A: Outlet boxes are allowed to support ceiling-mounted luminaires by 314.27. This is the requirement in part (A) of 314.27: “Boxes used at luminaire (lighting fixture) or lampholder outlets shall be designed for the purpose. At every outlet used exclusively for lighting, the box shall be designed or installed so that a luminaire (lighting fixture) may be attached.” Part (B) limits the weight of a luminaire to 50 pounds on an outlet box that is installed in accordance with 314.23.

A nonmetallic box with or without a bracket or bar hanger that is suitable for support of a luminaire weighing 50 pounds or less is marked “For Fixture Support” on the carton containing the boxes. Additional information on the proper application of nonmetallic outlet boxes may be found under guide (QCMX), beginning on page 193 of the 2006 White Book.

Grounding conductor numbers
Q: We are using rigid, nonmetallic conduit as the wiring method for receptacle branch circuits in a drug store. Where multiple 20-ampere, 120-volt branch circuits are installed in the same raceway, is an equipment-grounding conductor required for each branch circuit? If a single equipment-grounding conductor is provided, what size is required?

A: An equipment-grounding conductor for each branch circuit is not required by 250.122(C). This single equipment-grounding conductor must be sized for the largest overcurrent device protecting the branch circuit conductors in the raceway.

Branch-circuit receptacle rating

Q: The NEC allows 15-ampere, 125-volt receptacles to be connected to 20-ampere branch circuits. Are 20-ampere receptacles permitted on 15- or 30-ampere branch circuits?

A: Where two or more receptacles are supplied by a single branch circuit, 15-ampere receptacles are allowed on a 15- or 20-ampere branch circuit. Where a single receptacle is supplied by an individual 20-ampere branch circuit, the receptacle must have a rating of 20 amperes. However, there are two exceptions to this requirement [see 210.21(B)(1)].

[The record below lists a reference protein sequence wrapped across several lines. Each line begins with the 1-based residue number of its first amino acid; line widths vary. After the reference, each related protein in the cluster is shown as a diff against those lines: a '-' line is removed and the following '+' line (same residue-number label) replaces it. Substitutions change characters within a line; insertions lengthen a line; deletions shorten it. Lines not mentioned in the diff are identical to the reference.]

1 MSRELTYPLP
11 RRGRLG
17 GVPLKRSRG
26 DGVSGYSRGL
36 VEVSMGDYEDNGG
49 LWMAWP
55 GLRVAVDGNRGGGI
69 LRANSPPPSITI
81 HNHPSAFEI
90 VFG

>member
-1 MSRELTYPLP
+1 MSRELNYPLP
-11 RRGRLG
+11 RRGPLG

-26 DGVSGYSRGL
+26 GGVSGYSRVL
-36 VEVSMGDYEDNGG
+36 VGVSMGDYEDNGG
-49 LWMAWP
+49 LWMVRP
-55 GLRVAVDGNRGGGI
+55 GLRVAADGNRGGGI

Table 210.21(B)(3) lists receptacle ratings in amperes for various size branch circuits. This table applies to branch circuits supplying two or more receptacles and contains the following information: for a 15-ampere branch circuit receptacle, ratings cannot exceed 15-amperes; for a 20-ampere branch circuit receptacle, ratings can be 15 or 20 amperes; and for a 30-ampere branch circuit, the ampere rating of the receptacle must be 30 amperes. A summary of branch circuit requirements appears in Table 210.24. A note to this table states that receptacles with ampere ratings that are at least 125 percent of the full load current of electric-discharge, mogul-base luminaires that they supply are permitted to be connected to 50-ampere branch circuits. Generally, 20-ampere receptacles can be supplied only from 20-ampere branch circuits, and 30-ampere receptacles from 30-ampere branch circuits.                EC

, a regular contributing Code editor, is a former chief electrical inspector for New Orleans. He can be reached at 504.734.1720.

About the Author

George W. Flach

Code Q&A Columnist
George W. Flach was a regular contributing Code editor for Electrical Contractor magazine, serving for more than 40 years. His long-running column, Code Q&A, is one of the most widely read in the magazine's history. He is a former chief electrical in...